OpenSSL,
see http://www.drh-consultancy.demon.co.uk/pkcs12faq.html for that for
example.

Another alternative would be to use MS tools instead for your program,
I've
played with them and they work quite well.

Alex

Re:Private key formats


Alex,

First of all, thanks for your reaction. The theory is clear but I still have
my practical problem. When I send a CR to the CA, I can choose to generate a
keyfile (maybe this is only possible with that CA software in W2K). I have
to give a password and the encrypted keyfile is generated. So there must be
some format of storing keys in files. Indy has this property "KeyFile" and
it has an onPassword event, asking to give the password that encrypted the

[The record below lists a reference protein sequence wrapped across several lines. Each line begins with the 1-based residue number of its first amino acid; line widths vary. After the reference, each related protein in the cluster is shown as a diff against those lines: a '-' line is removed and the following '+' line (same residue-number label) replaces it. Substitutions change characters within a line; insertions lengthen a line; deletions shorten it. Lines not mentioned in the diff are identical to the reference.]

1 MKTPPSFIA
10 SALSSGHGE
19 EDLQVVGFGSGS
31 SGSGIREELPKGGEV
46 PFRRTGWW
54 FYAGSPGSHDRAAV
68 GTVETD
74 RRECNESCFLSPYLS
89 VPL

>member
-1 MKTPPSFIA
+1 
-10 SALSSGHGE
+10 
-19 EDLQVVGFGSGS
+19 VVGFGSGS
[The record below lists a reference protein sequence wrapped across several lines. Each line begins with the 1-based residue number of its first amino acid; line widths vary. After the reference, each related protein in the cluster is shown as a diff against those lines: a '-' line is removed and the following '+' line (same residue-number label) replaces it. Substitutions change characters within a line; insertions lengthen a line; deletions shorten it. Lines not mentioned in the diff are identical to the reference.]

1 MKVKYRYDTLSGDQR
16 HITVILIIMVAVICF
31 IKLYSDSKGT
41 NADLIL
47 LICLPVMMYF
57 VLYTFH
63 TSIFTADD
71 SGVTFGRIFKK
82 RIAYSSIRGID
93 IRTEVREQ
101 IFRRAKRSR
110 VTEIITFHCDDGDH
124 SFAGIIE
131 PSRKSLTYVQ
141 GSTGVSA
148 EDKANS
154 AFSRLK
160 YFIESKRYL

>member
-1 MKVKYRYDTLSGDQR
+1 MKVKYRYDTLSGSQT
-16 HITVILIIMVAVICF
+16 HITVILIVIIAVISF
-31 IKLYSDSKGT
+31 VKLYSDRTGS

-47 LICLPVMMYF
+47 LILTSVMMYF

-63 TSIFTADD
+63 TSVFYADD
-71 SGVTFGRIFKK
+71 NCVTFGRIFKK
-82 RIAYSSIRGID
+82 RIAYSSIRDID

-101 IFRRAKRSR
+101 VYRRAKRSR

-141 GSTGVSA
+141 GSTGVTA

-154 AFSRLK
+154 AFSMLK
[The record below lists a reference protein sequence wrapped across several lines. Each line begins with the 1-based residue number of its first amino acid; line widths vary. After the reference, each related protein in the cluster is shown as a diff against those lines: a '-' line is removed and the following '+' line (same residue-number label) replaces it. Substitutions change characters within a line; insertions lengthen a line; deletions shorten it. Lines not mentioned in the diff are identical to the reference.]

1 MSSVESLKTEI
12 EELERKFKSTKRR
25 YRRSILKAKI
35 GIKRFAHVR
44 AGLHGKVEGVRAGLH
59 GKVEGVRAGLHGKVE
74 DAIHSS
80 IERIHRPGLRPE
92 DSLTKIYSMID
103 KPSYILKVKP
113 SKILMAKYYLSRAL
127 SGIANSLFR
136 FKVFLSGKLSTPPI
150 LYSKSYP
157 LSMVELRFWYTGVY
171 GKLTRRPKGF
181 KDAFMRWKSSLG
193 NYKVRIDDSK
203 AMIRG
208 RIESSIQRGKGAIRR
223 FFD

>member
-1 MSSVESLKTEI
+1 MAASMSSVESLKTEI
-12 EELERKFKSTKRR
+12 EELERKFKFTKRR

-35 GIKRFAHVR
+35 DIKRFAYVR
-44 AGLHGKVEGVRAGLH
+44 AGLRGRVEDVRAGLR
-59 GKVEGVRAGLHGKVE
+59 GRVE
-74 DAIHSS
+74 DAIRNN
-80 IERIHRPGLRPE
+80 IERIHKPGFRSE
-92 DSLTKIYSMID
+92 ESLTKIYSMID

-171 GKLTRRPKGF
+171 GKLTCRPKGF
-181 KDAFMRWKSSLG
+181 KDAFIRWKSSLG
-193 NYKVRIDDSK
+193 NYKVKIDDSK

primary key, so indy indeed expects a private key file. Though, it can't use
the generated keyfile.
I also tried exporting a certificate out of the store, to .PFX format. This
worked fine. With OpenSSL I can output certificate(s) (all certificates in
the certificate path) without the private key. I also managed to get the
private key out of it, without certificates. Though, also this keyfile could
not be read by Indy.

I'm really getting desperated, there must be somebody out there that managed
to get client authentication out of those indy components...

Regards,
Bas de Gier

Quote
"Alex Brainman" <brain...@sussan.com.au> wrote in message

news:3b4ce248_1@dnews...
Quote
> Bas,

> > I'm writing a HTTPS client and want to do client authentication. ...
> > ... Does anyone know which format indy wants, which format MS
> > Certificate Services produces or what else might be the problem?